Teams those newly started with scrum get into the role dilemma of who should do what. This is pretty common since their roles in earlier way of working probably are clearly defined. In traditional projects, the lines are drawn clearly and people won’t cross those lines. Here are few questions I got in my interactions with new scrum team members:
“A development manager asked me whether he should tell his team that they are going in the wrong direction. He knows that they are going to fail but he was told that there are no managers in scrum teams”
“A Scrum Master asked me that who should update the burndown if he is on vacation. He used be a project manager and used to running around and getting things done. He said, people always dumped all coordination work on him though they could have done it themselves.”
“A team member told me that their last sprint failed because they were waiting on some question to be answered by a different ream and the Scrum master was on unplanned time off who is supposed to follow up with that team.”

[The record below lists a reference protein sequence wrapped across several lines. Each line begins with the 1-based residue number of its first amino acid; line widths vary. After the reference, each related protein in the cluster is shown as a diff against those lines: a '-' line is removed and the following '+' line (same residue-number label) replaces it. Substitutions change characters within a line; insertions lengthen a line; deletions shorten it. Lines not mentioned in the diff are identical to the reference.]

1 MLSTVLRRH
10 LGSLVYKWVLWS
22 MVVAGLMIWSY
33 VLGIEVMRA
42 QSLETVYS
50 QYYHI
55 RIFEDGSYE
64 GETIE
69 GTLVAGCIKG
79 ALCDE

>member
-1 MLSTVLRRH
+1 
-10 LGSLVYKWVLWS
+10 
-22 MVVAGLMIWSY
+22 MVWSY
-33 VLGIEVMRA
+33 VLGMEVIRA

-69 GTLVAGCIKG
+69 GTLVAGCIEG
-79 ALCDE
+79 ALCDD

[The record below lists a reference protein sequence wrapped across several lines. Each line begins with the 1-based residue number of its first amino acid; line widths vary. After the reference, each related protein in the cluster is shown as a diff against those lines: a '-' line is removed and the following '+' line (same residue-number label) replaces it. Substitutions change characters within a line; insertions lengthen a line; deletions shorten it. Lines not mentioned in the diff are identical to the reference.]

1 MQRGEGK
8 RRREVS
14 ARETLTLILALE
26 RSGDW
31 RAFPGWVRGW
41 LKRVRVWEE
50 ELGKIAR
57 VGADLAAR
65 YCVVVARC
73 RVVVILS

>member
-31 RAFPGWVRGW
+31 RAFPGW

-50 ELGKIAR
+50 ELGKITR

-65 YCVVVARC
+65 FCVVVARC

This reminds me a story I heard from one of Craig Larman’s talks. This is how it goes:
“You are an American football played and you are standing at 98 yard line with ball lying right in front of you. All you have to do is pick the ball up and carry it 2 yards to get the touchdown. You pulled your business card and looked at it. It says you are a ‘Kicker’. What would you do? You could carry the ball 2 yards and get the points or wait for someone else to do it, since your job description doesn’t include running the ball.”
This is probably why scrum kept very few roles. If you can do something that will help the team succeed, then just do it. It is all about willingness. I have seen developers regularly testing, testers occasionally fixing bugs in code and team members facilitating meetings when scrum master is on vacation.
If you can do something that will help your team succeed, you are INCLUSIVE!